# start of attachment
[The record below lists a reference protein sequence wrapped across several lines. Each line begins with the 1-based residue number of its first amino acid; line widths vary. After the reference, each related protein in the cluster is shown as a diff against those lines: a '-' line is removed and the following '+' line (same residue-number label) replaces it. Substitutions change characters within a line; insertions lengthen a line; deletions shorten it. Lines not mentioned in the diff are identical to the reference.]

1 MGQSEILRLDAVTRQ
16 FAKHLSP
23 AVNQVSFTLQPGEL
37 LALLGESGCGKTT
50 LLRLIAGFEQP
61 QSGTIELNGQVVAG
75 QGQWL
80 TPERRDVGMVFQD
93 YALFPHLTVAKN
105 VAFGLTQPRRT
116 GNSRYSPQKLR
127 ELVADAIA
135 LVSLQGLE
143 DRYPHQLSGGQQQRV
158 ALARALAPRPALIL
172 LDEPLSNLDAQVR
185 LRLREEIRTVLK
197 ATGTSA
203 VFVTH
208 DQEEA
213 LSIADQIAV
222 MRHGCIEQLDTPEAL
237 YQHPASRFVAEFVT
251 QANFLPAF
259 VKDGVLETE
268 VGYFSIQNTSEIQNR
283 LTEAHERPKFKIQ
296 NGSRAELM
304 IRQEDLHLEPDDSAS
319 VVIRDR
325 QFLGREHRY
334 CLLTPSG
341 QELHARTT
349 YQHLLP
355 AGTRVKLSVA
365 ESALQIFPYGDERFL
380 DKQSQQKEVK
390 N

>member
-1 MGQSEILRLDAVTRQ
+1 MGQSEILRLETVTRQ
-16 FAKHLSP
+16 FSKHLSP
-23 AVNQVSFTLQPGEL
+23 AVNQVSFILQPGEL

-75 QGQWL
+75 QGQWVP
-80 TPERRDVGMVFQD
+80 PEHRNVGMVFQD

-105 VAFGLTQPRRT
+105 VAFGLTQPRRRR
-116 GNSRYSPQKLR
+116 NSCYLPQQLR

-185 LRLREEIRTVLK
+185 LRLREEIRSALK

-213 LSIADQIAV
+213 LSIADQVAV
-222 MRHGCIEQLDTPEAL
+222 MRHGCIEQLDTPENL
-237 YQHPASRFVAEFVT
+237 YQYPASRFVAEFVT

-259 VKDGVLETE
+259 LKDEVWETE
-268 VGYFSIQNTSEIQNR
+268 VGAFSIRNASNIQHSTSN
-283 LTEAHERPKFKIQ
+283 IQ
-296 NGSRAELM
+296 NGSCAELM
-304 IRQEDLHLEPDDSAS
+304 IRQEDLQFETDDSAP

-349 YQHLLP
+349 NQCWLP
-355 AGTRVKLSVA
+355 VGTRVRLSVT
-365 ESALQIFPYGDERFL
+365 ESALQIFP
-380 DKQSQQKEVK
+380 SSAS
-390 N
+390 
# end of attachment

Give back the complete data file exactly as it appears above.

[The record below lists a reference protein sequence wrapped across several lines. Each line begins with the 1-based residue number of its first amino acid; line widths vary. After the reference, each related protein in the cluster is shown as a diff against those lines: a '-' line is removed and the following '+' line (same residue-number label) replaces it. Substitutions change characters within a line; insertions lengthen a line; deletions shorten it. Lines not mentioned in the diff are identical to the reference.]

1 MGQSEILRLDAVTRQ
16 FAKHLSP
23 AVNQVSFTLQPGEL
37 LALLGESGCGKTT
50 LLRLIAGFEQP
61 QSGTIELNGQVVAG
75 QGQWL
80 TPERRDVGMVFQD
93 YALFPHLTVAKN
105 VAFGLTQPRRT
116 GNSRYSPQKLR
127 ELVADAIA
135 LVSLQGLE
143 DRYPHQLSGGQQQRV
158 ALARALAPRPALIL
172 LDEPLSNLDAQVR
185 LRLREEIRTVLK
197 ATGTSA
203 VFVTH
208 DQEEA
213 LSIADQIAV
222 MRHGCIEQLDTPEAL
237 YQHPASRFVAEFVT
251 QANFLPAF
259 VKDGVLETE
268 VGYFSIQNTSEIQNR
283 LTEAHERPKFKIQ
296 NGSRAELM
304 IRQEDLHLEPDDSAS
319 VVIRDR
325 QFLGREHRY
334 CLLTPSG
341 QELHARTT
349 YQHLLP
355 AGTRVKLSVA
365 ESALQIFPYGDERFL
380 DKQSQQKEVK
390 N

>member
-1 MGQSEILRLDAVTRQ
+1 MGQSEILRLETVTRQ
-16 FAKHLSP
+16 FSKHLSP
-23 AVNQVSFTLQPGEL
+23 AVNQVSFILQPGEL

-75 QGQWL
+75 QGQWVP
-80 TPERRDVGMVFQD
+80 PEHRNVGMVFQD

-105 VAFGLTQPRRT
+105 VAFGLTQPRRRR
-116 GNSRYSPQKLR
+116 NSCYLPQQLR

-185 LRLREEIRTVLK
+185 LRLREEIRSALK

-213 LSIADQIAV
+213 LSIADQVAV
-222 MRHGCIEQLDTPEAL
+222 MRHGCIEQLDTPENL
-237 YQHPASRFVAEFVT
+237 YQYPASRFVAEFVT

-259 VKDGVLETE
+259 LKDEVWETE
-268 VGYFSIQNTSEIQNR
+268 VGAFSIRNASNIQHSTSN
-283 LTEAHERPKFKIQ
+283 IQ
-296 NGSRAELM
+296 NGSCAELM
-304 IRQEDLHLEPDDSAS
+304 IRQEDLQFETDDSAP

-349 YQHLLP
+349 NQCWLP
-355 AGTRVKLSVA
+355 VGTRVRLSVT
-365 ESALQIFPYGDERFL
+365 ESALQIFP
-380 DKQSQQKEVK
+380 SSAS
-390 N
+390 